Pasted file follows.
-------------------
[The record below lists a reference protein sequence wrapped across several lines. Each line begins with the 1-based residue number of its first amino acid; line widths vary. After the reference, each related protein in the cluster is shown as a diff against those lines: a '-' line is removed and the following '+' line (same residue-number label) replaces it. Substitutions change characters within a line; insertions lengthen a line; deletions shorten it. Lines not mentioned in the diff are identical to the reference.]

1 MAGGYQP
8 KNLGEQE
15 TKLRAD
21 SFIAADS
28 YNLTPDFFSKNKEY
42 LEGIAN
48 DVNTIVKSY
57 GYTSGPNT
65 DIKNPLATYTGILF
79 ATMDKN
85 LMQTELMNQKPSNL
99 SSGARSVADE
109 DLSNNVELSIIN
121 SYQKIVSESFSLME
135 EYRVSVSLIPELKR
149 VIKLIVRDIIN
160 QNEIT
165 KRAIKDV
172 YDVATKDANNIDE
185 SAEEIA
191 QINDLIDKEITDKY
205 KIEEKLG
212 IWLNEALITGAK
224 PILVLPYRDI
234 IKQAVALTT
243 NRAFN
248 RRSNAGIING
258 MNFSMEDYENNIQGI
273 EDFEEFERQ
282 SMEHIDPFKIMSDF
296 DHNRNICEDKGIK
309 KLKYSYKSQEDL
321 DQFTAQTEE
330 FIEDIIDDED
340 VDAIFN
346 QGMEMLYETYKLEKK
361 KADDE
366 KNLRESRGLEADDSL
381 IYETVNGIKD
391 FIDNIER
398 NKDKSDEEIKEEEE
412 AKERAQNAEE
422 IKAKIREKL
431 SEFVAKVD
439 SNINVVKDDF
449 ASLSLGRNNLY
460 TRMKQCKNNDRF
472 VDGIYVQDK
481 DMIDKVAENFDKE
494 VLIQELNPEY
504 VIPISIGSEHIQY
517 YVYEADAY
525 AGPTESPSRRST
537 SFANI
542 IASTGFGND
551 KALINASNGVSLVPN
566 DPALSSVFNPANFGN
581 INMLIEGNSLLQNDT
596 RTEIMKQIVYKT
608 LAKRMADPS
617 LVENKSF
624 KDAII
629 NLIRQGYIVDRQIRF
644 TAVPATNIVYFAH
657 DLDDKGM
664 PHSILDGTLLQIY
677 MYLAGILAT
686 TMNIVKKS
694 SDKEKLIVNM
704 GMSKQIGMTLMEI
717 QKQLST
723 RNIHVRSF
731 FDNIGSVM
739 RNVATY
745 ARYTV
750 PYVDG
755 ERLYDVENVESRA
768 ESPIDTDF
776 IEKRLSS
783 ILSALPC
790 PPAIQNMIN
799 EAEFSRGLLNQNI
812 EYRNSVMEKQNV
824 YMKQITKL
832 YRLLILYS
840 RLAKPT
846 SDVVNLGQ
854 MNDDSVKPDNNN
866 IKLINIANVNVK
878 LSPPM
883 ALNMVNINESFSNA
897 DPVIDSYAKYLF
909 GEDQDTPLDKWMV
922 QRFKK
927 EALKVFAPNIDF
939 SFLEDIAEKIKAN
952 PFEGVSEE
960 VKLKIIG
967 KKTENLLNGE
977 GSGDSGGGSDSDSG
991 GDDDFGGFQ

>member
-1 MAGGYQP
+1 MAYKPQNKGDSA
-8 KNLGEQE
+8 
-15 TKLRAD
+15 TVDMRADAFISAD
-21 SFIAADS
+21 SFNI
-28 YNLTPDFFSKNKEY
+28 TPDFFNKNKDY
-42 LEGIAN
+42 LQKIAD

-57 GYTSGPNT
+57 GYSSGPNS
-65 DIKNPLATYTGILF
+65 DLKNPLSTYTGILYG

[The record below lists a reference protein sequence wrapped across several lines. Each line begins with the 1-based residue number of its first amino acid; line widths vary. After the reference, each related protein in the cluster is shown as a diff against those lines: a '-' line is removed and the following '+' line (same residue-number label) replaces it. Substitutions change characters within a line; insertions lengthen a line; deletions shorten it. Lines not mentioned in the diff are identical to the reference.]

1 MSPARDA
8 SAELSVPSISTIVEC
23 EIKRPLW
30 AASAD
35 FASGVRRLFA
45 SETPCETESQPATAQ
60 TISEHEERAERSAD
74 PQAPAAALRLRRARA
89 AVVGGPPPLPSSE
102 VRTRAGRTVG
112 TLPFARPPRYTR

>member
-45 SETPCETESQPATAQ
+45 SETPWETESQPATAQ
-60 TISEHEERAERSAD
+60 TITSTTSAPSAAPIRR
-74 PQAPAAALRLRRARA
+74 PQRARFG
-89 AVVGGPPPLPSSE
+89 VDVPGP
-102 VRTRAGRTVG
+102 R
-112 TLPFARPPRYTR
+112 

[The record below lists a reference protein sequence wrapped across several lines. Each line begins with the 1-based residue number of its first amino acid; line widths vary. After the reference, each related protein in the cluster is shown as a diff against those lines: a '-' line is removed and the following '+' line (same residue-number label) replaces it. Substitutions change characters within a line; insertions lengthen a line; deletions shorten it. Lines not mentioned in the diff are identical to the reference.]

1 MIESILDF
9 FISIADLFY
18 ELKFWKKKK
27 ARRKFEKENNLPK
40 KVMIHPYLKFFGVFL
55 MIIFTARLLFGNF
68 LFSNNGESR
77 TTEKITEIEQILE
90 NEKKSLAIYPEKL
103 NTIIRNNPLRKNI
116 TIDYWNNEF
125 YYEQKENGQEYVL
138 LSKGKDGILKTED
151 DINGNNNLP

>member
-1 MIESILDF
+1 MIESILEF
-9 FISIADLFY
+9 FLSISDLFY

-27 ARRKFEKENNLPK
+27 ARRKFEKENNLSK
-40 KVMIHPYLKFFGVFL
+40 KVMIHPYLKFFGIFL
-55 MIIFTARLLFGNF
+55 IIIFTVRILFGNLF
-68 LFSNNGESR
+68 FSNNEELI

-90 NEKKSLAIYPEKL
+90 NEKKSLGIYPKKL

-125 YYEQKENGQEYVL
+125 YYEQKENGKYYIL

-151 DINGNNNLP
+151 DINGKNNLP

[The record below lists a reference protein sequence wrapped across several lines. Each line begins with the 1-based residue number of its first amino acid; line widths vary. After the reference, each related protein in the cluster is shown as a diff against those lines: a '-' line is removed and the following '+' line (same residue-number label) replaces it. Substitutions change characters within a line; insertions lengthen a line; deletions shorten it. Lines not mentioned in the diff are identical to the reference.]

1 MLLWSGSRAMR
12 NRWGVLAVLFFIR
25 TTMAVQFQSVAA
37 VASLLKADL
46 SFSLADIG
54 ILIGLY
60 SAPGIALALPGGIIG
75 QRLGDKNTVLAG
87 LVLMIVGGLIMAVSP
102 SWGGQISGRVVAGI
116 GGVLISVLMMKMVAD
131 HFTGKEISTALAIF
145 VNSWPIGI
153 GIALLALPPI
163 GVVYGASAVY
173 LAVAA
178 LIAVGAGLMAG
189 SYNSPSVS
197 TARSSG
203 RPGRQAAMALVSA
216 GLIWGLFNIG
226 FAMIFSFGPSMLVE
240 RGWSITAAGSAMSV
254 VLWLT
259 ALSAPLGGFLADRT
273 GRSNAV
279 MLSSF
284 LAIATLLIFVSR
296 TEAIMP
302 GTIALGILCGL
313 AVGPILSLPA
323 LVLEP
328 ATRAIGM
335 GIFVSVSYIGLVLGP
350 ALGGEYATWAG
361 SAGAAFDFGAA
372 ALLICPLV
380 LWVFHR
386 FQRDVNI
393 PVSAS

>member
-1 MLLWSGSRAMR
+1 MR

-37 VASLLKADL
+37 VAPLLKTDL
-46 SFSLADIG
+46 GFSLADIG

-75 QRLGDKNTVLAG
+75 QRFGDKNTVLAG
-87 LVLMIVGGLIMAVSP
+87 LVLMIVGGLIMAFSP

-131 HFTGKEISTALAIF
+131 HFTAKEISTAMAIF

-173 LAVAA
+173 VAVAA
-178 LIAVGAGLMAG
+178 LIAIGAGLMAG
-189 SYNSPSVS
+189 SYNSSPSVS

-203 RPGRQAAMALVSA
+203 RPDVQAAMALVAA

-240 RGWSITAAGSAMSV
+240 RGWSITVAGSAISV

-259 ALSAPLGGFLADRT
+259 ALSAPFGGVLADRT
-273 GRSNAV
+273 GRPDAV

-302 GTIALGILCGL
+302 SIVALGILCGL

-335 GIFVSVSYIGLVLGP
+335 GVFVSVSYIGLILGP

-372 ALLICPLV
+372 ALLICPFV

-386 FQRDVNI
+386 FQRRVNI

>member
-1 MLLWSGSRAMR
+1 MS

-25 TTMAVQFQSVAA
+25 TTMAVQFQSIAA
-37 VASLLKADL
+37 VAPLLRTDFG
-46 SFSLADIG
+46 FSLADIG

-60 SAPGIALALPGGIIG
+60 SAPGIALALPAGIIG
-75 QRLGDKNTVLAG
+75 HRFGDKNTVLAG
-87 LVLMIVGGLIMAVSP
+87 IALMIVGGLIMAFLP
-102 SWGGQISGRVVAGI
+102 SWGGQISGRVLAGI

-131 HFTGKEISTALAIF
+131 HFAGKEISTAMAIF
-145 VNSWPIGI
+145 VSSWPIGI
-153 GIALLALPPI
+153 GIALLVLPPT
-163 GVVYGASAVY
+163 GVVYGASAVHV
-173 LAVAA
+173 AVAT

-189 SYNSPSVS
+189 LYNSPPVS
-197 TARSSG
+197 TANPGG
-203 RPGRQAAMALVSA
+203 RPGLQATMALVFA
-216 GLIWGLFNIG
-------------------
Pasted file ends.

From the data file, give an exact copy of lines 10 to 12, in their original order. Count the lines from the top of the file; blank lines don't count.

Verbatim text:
65 DIKNPLATYTGILF
79 ATMDKN
85 LMQTELMNQKPSNL